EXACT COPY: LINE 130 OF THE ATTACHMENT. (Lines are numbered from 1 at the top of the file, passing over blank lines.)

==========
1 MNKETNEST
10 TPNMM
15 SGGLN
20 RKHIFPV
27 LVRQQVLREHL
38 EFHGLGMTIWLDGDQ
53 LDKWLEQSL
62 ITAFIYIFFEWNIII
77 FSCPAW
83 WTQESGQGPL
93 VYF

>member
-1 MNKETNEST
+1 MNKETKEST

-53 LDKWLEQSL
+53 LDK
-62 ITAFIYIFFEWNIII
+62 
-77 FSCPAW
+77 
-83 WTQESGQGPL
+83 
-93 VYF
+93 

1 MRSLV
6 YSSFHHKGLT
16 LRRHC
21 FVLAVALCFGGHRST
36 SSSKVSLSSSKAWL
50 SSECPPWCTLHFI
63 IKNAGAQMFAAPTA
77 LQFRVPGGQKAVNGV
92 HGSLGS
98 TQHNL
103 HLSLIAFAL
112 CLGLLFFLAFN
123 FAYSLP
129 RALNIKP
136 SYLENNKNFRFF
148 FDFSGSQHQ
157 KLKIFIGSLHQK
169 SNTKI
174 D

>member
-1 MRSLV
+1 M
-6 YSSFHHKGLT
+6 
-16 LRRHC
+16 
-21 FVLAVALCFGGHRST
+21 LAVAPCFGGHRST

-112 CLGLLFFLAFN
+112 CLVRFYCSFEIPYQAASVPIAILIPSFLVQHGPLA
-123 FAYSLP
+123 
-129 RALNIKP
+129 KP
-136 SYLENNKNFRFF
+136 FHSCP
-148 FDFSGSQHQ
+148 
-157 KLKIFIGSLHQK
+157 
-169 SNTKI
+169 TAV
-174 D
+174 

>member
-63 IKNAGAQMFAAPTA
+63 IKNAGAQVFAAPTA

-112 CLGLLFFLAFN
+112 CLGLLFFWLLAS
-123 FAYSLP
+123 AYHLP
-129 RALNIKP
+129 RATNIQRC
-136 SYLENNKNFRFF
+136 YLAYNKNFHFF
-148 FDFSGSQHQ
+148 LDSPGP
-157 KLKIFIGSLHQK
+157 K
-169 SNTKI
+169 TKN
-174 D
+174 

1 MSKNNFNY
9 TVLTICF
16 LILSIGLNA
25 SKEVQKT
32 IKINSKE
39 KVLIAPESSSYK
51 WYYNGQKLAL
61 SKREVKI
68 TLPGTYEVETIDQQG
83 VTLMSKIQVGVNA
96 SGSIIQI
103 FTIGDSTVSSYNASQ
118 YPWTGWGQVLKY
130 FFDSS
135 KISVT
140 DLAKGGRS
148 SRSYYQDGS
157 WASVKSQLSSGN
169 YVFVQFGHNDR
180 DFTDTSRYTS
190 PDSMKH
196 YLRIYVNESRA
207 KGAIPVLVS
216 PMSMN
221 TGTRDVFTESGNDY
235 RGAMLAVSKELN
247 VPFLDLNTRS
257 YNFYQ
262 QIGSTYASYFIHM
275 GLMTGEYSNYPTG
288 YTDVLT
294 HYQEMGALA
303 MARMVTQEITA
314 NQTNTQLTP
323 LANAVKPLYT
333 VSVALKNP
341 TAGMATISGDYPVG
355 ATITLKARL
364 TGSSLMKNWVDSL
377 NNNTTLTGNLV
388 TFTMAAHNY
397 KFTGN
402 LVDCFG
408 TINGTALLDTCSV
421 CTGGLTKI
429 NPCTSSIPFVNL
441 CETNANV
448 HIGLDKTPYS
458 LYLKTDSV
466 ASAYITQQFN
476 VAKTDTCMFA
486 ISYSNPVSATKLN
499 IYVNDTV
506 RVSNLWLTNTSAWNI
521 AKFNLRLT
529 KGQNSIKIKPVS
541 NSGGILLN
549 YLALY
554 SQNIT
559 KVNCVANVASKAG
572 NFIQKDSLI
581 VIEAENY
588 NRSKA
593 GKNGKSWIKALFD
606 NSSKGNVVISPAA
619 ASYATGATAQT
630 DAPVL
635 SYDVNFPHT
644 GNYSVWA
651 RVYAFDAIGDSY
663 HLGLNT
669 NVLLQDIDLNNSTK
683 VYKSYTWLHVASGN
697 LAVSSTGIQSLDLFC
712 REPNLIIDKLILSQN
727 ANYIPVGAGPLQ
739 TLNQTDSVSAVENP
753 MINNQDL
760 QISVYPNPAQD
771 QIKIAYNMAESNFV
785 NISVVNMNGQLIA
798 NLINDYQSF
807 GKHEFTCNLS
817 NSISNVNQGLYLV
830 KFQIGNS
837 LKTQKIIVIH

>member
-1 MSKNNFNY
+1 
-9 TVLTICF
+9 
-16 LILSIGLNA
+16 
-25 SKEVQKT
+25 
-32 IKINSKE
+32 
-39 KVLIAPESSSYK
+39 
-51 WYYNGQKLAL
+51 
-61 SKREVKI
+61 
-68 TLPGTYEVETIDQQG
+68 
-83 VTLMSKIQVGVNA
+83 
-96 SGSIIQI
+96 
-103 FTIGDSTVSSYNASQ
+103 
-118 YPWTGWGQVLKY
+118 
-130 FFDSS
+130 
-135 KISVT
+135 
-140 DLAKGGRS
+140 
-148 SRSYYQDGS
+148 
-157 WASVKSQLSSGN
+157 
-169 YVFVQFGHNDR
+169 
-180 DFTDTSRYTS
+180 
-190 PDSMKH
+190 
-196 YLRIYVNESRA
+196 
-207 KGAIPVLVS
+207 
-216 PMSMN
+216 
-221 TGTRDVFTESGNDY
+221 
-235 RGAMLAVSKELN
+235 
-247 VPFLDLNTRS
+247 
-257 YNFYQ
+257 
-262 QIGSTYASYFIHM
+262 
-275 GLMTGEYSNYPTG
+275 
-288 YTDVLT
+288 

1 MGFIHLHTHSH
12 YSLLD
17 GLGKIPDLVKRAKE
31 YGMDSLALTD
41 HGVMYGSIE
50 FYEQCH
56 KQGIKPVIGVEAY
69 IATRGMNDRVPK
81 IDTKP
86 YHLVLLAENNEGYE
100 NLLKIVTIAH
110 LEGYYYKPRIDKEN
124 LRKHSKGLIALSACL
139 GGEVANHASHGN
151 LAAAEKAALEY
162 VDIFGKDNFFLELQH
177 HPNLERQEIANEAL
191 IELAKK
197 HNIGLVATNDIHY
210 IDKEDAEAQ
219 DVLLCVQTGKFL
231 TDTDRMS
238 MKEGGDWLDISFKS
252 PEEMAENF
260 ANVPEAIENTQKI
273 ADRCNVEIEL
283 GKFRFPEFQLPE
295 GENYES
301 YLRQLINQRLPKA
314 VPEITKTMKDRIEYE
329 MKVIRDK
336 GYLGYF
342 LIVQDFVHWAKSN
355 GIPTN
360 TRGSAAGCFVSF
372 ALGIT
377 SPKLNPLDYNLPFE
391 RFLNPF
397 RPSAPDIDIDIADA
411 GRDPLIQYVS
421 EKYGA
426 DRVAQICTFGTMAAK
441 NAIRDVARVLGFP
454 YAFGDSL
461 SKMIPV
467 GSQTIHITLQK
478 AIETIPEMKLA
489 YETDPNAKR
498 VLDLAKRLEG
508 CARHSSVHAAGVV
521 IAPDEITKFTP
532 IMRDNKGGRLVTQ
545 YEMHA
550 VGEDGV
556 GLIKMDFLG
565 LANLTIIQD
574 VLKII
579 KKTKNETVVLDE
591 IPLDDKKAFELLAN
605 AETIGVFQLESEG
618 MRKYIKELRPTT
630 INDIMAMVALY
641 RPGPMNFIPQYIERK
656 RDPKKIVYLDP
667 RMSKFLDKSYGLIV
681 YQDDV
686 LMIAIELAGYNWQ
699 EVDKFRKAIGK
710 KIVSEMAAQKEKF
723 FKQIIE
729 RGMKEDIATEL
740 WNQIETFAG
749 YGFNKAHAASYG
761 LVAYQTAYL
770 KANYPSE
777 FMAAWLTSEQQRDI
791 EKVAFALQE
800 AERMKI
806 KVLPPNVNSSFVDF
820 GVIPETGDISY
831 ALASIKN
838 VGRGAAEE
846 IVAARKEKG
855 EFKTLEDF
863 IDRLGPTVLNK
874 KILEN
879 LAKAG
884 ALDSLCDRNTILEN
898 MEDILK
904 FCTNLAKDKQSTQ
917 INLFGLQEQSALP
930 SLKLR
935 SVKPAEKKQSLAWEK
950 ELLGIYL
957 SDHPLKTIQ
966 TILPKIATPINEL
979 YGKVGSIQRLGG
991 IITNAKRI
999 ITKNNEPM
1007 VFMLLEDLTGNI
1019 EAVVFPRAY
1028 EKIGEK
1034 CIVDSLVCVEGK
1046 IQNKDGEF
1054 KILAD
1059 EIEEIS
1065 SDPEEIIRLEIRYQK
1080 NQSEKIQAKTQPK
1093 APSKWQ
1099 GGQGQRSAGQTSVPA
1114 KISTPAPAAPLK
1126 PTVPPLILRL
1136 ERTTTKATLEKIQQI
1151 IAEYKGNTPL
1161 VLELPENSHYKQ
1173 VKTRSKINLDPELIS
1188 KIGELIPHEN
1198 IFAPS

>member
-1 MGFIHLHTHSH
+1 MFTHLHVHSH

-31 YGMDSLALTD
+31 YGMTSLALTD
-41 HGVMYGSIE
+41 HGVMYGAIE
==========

402 LVDCFG